Color is violet with a maroon center. The nose offers blackberry, cherry cola, spices and salt spray.  A blend of 74% pinot from Santa Rita Hills and 26% from the Russian River Valley, this pinot is seductive and savory. Earthy notes abound if you have the patience to let them evolve. The traditionally bright cherry, cherry cola, and dried cranberry starts the palate off, but within a few minutes the wine progresses evenly to demonstrate complexity with notes of  artichoke, mushroom, pepper and forest floor. Hints of gneiss, limestone, burnt sugar, and oak . I tried this over several days and loved how the wine progressed each day. Where has this brand been hiding? Keep it in mind, and if you see this wine, snap it up. It surprised me in the depth of expression and savory notes that are unusual for a classic pinot noir. 

 

Chéreau Carré Muscadet Sèvre et Maine; Loire, France. 12%ABV; $14 locally, online as low as $10/bottle.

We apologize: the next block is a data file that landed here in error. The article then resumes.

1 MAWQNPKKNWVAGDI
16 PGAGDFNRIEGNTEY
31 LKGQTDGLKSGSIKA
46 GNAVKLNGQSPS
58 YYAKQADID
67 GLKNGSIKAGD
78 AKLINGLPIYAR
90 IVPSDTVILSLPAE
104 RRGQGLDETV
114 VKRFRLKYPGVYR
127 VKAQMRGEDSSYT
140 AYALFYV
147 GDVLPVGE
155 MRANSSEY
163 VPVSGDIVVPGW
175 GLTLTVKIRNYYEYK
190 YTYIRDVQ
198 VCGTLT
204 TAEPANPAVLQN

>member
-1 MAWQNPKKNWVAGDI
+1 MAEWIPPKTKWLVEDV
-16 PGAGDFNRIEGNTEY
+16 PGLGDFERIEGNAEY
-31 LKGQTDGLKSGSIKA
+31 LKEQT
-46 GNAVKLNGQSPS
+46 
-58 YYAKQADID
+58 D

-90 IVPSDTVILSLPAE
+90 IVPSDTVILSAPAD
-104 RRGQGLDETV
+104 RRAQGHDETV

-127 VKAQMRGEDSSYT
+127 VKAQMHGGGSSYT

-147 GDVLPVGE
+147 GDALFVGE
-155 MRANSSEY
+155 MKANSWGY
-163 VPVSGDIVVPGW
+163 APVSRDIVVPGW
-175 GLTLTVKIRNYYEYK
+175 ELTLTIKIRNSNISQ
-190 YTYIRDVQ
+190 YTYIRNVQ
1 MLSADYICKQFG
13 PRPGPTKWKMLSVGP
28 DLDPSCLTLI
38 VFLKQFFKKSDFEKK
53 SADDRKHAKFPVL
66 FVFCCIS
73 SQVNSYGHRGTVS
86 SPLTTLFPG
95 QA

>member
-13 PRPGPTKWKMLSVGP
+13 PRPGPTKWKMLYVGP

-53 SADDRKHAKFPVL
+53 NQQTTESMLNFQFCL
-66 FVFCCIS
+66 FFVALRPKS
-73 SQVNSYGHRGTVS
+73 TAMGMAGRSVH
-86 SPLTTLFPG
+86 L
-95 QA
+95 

This is springtime in a glass, to be sure. Color is quite pale straw, while the nose is delicate with cut grass, wildflowers, and citrus. On the palate: bright acidity underscored with meyer lemon peel, bosc pear, a hint of tart pineapple and lemongrass. Overall an excellent value, a perfect entry-level muscadet for those white wine drinkers who needs to expand their repertoire or when you walk up to a raw bar and don’t like sparkling. I paired this with pasta and fresh pesto sauce and was as happy as could be- plenty of flavor and acidity against the bright and fresh flavors of the herbs.

 

 

 

Michel Chapoutier Schieferkopf Sylvaner 2014, Alsace, France. 12% ABV, $25/bottle.

Pale gold in color, delicate nose of honeysuckle blossoms. In the mouth, subtle pear and macintosh apple with star fruit and lemon-lime citrus. Beautiful acidity, and a medium long finish full of schist, (hence the name which translates to “Hill of Schist”) along with clay, and almond paste on the back palate. I enjoyed this with Vietnamese, Thai and Mexican but this wine is not one only for spicy food- you can just as easily down this quickly with savory cheese or a white meat dish. With the screw cap closure, it could last for weeks in the fridge- but I won’t let this survive another day, it’s just so good to pair with food!

 

 

May your Spring be full of adventures in wine!

 

à votre santé!